When it comes to writing, every writer is unique. But mistakes made by first-time authors are not as unique. In a very unscientific poll, I asked fiction editors which errors they come across the most often. Not surprisingly, the culprits were the same.
Below are the five most common writing mistakes identified by fiction editors, with simple fixes that can be done in the revision stage. So if you’re writing a book for the first-time, make sure you avoid all of these.
Wordiness can come from overdescription, overexplanation, and redundant language. Those of us who are editors see this all the time in descriptions, especially in the use of adjectives and adverbs. Many first-time writers believe they need to bolster their nouns and verbs with adjectives and adverbs, but this often marks the writer as an amateur. Instead, writers should focus on using strong nouns and verbs. Take the simple phrase “a small river rushing by quickly.” A river that is rushing will naturally be doing so quickly, so eliminate the adverb.
The fix: When revising your manuscript, look through your descriptions—are there unnecessary words? Are you relying on adjectives and adverbs, rather than strong nouns and verbs? Look to cut as you revise.
“Telling”, rather than “showing”
The second most common writing mistake is “Telling,” rather than “showing.” This comes from explaining too much and not trusting the reader to understand—or not giving the reader the opportunity to fill in the spaces with his own imagination. A subset of this, as one editor said, is having characters discuss things in dialogue that no rational person would: “Did you know, Ian, that the agricultural sector in England was transformed by the Black Death, which arrived in England in 1348 and killed many laborers, and by the Hundred Years’ War, which was actually a series of conflicts waged from 1337 to 1453, as well as the Peasants’ Revolt of 1381?” If this sounds like a Wikipedia entry, it’s because it was indeed cobbled from Wikipedia—not from an actual conversation.
The fix: Dialogue can be used to effectively impart information, but is it believable and natural? Use dialogue to move the story ahead, to add tension between characters, and to impart—but not dump—information. Break up the information in conversation-sized tidbits.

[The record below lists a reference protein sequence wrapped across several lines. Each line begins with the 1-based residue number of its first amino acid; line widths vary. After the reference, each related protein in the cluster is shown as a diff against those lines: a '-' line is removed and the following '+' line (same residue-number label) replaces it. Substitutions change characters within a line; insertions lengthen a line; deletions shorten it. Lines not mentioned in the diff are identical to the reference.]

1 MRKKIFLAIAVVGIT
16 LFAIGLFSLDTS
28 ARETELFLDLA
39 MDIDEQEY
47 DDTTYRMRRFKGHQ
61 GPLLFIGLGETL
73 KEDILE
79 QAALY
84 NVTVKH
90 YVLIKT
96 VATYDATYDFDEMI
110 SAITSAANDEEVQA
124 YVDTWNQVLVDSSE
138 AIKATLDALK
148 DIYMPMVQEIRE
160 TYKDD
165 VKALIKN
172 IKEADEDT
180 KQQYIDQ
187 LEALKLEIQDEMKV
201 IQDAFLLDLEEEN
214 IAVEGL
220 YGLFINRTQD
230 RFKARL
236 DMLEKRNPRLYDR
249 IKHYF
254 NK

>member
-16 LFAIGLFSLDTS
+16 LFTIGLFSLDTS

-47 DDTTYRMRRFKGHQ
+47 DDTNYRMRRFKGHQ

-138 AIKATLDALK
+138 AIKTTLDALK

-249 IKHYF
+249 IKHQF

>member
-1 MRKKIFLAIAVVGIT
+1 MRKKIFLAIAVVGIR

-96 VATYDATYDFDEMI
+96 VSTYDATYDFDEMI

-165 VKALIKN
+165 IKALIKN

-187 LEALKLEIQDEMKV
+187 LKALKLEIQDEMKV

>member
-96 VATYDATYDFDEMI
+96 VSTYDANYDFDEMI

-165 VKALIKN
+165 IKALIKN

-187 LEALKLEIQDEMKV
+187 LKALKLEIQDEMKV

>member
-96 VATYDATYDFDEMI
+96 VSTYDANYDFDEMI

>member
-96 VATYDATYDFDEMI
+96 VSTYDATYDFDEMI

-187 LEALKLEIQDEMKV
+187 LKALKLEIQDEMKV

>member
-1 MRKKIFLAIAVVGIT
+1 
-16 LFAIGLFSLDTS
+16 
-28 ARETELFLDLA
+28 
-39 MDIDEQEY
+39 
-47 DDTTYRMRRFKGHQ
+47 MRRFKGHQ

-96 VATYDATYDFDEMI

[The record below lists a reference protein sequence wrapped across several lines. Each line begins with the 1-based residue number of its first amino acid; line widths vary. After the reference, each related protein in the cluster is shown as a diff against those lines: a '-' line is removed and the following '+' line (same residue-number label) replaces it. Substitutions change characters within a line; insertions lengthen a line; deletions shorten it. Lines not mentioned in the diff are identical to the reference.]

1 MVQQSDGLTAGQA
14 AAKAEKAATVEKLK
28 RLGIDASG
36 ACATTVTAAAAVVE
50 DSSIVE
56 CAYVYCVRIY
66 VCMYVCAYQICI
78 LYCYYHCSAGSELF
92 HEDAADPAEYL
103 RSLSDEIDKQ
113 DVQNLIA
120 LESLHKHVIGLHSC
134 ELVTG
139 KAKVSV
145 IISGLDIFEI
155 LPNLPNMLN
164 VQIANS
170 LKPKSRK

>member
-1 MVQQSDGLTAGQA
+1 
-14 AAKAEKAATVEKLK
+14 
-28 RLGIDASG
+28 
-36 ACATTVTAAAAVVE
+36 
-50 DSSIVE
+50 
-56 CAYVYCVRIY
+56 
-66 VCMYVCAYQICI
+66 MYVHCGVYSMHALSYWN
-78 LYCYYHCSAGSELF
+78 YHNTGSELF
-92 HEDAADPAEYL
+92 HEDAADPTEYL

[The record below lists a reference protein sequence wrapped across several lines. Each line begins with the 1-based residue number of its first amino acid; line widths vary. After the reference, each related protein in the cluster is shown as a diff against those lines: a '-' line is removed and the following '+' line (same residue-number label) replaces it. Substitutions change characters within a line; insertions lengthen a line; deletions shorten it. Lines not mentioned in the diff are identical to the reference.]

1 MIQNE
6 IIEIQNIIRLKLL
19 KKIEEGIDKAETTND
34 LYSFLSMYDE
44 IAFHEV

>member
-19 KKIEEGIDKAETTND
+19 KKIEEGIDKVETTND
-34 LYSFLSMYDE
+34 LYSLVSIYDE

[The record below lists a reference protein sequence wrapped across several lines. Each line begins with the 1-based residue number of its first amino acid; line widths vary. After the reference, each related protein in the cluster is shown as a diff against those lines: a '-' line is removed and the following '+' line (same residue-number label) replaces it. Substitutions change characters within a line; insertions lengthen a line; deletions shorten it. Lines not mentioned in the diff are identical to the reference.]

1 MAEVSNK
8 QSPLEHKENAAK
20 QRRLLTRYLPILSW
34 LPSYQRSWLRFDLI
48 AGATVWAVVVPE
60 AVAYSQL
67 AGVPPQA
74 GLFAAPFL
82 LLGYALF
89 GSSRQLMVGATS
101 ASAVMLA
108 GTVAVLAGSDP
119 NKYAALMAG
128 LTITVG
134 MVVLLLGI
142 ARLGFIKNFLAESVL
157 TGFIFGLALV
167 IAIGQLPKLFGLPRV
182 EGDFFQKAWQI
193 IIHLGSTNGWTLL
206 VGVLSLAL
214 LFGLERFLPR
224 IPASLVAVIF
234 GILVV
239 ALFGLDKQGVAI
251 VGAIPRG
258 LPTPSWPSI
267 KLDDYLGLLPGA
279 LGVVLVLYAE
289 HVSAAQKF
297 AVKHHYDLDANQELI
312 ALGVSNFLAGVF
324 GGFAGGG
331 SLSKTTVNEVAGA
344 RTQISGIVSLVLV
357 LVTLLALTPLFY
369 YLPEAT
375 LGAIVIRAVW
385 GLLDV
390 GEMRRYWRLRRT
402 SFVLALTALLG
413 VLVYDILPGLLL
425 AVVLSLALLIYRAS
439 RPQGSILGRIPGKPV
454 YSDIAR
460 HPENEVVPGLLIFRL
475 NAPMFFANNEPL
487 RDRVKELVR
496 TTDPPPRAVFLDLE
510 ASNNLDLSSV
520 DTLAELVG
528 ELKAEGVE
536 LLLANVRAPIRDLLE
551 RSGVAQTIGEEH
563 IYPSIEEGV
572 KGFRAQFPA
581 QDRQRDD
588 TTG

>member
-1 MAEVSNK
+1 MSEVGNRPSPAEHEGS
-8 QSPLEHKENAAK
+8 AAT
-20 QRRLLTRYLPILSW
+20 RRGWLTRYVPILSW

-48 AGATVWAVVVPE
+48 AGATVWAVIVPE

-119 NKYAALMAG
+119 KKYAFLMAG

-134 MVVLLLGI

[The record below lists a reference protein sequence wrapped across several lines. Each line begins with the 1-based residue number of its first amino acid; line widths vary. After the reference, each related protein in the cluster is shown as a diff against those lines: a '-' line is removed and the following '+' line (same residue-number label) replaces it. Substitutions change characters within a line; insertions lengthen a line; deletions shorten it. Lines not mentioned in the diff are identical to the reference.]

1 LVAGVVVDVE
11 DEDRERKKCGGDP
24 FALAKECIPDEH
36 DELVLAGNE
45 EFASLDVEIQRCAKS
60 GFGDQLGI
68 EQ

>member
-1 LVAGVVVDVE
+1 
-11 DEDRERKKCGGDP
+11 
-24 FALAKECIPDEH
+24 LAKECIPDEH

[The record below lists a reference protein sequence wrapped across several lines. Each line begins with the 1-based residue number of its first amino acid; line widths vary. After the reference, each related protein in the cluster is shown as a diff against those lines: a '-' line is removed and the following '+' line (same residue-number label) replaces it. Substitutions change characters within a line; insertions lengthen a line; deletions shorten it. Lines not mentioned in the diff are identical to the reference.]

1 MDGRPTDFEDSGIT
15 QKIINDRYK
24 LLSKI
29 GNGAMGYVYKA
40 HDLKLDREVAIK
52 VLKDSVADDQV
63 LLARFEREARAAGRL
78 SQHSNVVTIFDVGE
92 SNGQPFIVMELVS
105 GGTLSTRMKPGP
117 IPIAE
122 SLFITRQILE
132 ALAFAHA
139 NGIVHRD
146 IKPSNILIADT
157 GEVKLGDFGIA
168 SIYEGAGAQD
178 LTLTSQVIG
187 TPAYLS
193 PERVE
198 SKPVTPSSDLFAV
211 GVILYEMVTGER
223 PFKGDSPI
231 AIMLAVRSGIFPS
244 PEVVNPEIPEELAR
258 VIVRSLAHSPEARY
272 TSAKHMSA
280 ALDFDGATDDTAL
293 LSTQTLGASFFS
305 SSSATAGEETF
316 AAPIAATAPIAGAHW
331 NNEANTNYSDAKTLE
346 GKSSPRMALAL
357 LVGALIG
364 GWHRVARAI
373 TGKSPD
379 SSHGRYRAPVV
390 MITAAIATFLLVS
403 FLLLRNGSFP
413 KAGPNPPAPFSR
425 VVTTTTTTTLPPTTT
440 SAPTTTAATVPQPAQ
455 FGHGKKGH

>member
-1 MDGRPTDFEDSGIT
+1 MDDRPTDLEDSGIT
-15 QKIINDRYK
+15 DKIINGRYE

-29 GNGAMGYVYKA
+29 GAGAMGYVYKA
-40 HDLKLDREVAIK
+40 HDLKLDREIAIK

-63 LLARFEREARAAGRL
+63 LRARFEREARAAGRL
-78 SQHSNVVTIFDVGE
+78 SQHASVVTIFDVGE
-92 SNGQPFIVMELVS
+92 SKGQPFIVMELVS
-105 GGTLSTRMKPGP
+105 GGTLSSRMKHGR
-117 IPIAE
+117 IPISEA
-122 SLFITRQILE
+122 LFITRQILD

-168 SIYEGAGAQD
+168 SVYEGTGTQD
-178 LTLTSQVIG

A laundry list of descriptions
A character is introduced and immediately a description, head to toe, is given; hair color, eye color, glasses, what the character is wearing are all covered in depth. The author may repeatedly mention those “liquid brown eyes.” As you can imagine, this is the type of writing mistake that will put off the reader.
You want to keep your point of view to one protagonist (maybe two, if the story lends itself, as in a romance or a story with two strong characters whose paths cross, as in the award-winning All the Light We Cannot See by Anthony Doerr). To have more POVs dilutes the bond that a reader forms with the protagonist. Even worse is to have a point of view bounce from character to character in the same scene (we start out in the head of one character, only to hop into another character’s head).The fix: It’s much more effective to describe a character through their behaviors, actions, body language, and dialogue. Here, crime fiction author Ian Rankin gives a description that skims over a character’s looks but manages to give us plenty (because our mind’s eyes fill in the rest): “He was twenty years younger than Rebus, and a stone and half lighter. A bit less gray in his hair. Most cops looked like cops, but Fox could have been middle management in a plastics company or Inland Revenue.”
The fix: It’s more powerful for the story to be told through the eyes of the main character, so make that your viewpoint. It may be more work to recast your story, but it will be the stronger for it.
Inappropriate dialogue tags
Many new writers have a fear of reusing the same dialogue tags—“said” or “asked”—and so editors see an abundance of incorrect dialogue tags: he yawned, she growled, he laughed. These dialogue tags mark the writer as inexperienced. Someone doesn’t “yawn,” “growl,” or “laugh” dialogue and, besides, they are clichéd ways of marking speech. Dialogue itself should show the reader whether a character is angry, happy, or sleepy.
The fix: Stick to “said” or “asked,” which become invisible to the reader, or avoid dialogue tags when it’s clear who is speaking. If you must indicate that a character has missed his naptime, then write, “he said, yawning.” Or even better, use a dialogue beat: “He stretched and yawned, putting down his coffee cup.”
This is one of the most common grammatical errors. These are phrases or clauses that are not clearly related to what follows. This not only makes for awkward sentences, but often unintentionally funny ones. For example: “After making some repairs, the pigs soon found their way to the fixed trough.” If pigs could fly—or repair their own troughs!
The Fix: Locate the modifier and relocate it to the appropriate place, or rewrite the sentence with the missing information. “After the farmer made some repairs, the pigs soon found their way to the fixed trough.”
Finally, there’s one other “fix” that may catch these and other errors. Read your manuscript aloud (some writers even go as far as reading it into a recorder, then playing it back). You’ll be surprised at what you find—portions that are dull, dialogue that goes on for too long, and awkward constructions that trip up the tongue. Simply delete or rewrite these!